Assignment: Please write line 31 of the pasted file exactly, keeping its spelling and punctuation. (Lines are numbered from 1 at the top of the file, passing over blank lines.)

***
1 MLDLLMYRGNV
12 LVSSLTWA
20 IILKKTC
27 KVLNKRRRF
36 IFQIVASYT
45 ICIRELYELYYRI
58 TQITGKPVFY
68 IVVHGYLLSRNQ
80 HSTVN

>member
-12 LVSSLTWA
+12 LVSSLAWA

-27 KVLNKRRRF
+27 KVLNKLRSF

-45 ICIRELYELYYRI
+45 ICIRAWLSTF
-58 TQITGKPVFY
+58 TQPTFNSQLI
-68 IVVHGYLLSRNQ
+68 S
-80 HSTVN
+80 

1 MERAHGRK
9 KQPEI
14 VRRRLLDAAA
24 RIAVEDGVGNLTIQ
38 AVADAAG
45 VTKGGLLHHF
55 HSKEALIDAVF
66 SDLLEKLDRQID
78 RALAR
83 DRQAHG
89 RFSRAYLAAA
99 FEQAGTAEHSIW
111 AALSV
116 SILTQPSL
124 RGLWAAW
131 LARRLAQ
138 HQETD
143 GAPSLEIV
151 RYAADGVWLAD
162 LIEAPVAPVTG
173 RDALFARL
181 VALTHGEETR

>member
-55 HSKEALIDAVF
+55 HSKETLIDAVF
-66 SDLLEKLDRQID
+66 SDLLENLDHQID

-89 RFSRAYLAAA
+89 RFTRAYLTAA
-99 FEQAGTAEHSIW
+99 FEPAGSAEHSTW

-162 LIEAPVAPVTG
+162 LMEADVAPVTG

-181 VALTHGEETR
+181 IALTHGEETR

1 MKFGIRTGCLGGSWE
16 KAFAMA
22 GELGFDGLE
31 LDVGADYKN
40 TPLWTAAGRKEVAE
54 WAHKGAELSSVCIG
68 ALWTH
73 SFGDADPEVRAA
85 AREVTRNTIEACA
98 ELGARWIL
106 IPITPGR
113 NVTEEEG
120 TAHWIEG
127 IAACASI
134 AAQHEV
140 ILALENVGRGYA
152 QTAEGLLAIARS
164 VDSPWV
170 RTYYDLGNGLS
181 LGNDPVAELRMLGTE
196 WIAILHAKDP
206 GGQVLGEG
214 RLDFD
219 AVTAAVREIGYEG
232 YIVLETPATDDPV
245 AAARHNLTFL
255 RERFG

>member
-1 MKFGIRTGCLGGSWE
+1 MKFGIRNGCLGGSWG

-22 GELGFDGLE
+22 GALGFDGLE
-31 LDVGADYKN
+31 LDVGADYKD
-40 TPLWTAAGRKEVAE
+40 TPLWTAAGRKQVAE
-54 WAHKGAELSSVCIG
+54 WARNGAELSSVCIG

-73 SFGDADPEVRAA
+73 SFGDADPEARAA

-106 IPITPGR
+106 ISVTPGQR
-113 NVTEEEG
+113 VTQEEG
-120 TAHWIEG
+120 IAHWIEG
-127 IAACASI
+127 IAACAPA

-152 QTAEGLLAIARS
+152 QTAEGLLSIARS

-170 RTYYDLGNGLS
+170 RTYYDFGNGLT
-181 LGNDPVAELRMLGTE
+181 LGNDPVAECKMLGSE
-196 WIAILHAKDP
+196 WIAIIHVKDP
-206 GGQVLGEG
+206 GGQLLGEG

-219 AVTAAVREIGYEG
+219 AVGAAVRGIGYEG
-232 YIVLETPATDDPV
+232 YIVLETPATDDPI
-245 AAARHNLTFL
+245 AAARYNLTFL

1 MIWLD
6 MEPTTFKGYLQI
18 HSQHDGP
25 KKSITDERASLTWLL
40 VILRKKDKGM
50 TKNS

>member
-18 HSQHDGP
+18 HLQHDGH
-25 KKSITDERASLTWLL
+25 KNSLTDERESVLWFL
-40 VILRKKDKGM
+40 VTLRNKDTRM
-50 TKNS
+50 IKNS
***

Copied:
78 RALAR